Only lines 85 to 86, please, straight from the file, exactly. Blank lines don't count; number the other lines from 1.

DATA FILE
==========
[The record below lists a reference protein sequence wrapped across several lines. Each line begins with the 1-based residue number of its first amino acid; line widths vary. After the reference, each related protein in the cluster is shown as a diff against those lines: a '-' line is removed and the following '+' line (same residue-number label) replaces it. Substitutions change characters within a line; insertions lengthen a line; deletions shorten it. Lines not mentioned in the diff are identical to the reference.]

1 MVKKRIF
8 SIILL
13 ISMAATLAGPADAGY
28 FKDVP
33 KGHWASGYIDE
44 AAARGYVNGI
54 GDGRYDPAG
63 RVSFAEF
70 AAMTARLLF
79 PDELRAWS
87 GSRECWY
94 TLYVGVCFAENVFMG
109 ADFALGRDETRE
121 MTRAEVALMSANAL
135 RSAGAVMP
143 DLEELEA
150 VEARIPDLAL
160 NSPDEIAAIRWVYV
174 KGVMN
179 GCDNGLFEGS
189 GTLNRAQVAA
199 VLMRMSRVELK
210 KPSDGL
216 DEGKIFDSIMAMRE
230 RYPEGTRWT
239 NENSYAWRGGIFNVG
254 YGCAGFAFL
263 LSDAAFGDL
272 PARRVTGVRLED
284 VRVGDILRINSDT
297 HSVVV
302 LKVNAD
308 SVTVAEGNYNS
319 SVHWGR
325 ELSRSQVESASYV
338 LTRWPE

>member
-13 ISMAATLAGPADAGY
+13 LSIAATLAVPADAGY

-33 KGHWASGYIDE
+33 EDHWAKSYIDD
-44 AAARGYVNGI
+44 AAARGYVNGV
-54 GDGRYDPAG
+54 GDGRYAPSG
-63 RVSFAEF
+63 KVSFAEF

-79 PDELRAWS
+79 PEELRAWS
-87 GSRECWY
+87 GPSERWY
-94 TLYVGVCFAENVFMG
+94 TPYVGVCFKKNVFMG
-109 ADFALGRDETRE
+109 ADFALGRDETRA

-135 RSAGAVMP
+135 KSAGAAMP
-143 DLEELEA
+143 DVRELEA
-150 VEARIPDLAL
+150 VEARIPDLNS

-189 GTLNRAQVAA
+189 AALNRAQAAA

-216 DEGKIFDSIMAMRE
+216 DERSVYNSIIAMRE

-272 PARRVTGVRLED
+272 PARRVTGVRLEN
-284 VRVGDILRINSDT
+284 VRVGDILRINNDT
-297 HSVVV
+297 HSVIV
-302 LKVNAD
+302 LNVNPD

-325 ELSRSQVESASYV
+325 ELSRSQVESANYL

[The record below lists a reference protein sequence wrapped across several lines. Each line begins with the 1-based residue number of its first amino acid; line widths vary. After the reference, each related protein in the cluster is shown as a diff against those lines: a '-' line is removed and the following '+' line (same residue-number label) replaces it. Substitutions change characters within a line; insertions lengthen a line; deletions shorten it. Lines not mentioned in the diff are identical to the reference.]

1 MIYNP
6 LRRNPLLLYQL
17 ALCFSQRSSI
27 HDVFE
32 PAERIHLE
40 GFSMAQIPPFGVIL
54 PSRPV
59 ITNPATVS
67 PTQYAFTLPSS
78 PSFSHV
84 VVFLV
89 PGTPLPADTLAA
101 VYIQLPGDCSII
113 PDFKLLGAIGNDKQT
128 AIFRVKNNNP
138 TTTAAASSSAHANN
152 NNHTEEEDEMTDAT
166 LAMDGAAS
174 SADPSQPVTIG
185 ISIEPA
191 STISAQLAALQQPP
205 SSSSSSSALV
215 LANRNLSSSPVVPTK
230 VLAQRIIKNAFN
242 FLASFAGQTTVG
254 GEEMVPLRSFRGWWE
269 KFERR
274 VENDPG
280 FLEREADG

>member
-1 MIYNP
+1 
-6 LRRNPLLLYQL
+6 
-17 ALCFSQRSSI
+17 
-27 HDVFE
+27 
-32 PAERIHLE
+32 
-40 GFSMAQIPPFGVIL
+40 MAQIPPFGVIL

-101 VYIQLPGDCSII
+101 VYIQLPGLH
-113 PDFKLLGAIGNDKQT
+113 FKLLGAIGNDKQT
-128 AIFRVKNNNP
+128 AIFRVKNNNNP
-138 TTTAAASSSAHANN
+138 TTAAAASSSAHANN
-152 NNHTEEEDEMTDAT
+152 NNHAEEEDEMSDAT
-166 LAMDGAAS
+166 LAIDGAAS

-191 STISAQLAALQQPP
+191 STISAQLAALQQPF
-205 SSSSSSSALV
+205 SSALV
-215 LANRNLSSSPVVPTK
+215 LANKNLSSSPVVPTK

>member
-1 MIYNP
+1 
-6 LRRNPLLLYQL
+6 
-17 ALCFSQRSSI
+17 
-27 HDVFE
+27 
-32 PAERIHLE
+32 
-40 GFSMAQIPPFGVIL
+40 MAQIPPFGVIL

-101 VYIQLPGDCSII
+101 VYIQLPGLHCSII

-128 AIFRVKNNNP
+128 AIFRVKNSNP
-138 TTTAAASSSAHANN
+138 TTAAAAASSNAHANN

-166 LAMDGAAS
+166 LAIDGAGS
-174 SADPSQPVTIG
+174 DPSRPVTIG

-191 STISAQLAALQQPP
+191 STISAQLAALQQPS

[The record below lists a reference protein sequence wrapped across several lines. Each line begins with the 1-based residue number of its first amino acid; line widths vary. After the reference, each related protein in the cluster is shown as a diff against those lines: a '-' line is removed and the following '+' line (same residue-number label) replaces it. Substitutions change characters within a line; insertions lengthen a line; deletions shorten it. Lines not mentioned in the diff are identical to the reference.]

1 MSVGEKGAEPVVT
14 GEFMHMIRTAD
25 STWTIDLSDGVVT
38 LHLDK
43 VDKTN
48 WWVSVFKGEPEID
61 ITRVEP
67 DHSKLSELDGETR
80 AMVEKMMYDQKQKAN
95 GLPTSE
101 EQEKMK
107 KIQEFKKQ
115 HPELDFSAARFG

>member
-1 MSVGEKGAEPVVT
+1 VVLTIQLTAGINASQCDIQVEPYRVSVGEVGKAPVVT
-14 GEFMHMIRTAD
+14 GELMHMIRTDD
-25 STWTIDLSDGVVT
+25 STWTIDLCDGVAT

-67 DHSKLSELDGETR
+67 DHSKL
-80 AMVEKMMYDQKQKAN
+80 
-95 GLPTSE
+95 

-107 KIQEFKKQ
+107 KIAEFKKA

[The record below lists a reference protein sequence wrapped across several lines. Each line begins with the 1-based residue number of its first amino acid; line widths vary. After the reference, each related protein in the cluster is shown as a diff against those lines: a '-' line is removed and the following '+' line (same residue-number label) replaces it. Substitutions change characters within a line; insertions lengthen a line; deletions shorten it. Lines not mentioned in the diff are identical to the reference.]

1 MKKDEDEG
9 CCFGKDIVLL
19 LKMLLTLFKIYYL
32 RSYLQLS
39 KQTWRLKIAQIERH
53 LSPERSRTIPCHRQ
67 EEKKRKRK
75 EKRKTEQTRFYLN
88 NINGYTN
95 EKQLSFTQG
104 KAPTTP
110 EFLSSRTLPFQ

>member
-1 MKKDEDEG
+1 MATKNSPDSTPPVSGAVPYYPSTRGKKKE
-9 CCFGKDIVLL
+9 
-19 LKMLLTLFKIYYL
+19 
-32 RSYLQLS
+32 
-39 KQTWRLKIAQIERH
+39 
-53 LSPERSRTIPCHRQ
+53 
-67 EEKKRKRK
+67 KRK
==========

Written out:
59 ITNPATVS
67 PTQYAFTLPSS